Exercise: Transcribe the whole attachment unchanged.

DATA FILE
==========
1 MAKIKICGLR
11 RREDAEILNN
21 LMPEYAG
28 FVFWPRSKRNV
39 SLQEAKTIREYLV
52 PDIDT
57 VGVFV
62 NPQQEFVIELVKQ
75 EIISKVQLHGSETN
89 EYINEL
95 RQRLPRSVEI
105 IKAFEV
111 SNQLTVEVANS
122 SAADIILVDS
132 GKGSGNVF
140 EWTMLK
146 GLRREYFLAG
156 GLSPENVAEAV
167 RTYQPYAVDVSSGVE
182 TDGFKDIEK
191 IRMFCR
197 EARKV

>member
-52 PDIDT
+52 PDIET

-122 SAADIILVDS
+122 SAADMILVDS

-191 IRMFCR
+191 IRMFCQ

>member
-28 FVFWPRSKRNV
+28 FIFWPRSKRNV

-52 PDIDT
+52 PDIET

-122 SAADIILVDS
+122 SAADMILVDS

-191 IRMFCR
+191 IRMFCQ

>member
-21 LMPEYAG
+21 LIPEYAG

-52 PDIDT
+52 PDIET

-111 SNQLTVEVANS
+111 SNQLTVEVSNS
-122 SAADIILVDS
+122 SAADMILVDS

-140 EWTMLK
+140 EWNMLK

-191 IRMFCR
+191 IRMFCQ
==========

1 MAKIKICGLR
11 RREDAEILNN
21 LMPEYAG
28 FVFWPRSKRNV
39 SLQEAKTIREYLV
52 PDIDT
57 VGVFV
62 NPQQEFVIELVKQ
75 EIISKVQLHGSETN
89 EYINEL
95 RQRLPRSVEI
105 IKAFEV
111 SNQLTVEVANS
122 SAADIILVDS
132 GKGSGNVF
140 EWTMLK
146 GLRREYFLAG
156 GLSPENVAEAV
167 RTYQPYAVDVSSGVE
182 TDGFKDIEK
191 IRMFCR
197 EARKV

>member
-52 PDIDT
+52 PDIET

-122 SAADIILVDS
+122 SAADMILVDS

-191 IRMFCR
+191 IRMFCQ

>member
-28 FVFWPRSKRNV
+28 FIFWPRSKRNV

-52 PDIDT
+52 PDIET

-122 SAADIILVDS
+122 SAADMILVDS

-191 IRMFCR
+191 IRMFCQ

>member
-21 LMPEYAG
+21 LIPEYAG

-52 PDIDT
+52 PDIET

-111 SNQLTVEVANS
+111 SNQLTVEVSNS
-122 SAADIILVDS
+122 SAADMILVDS

-140 EWTMLK
+140 EWNMLK

-191 IRMFCR
+191 IRMFCQ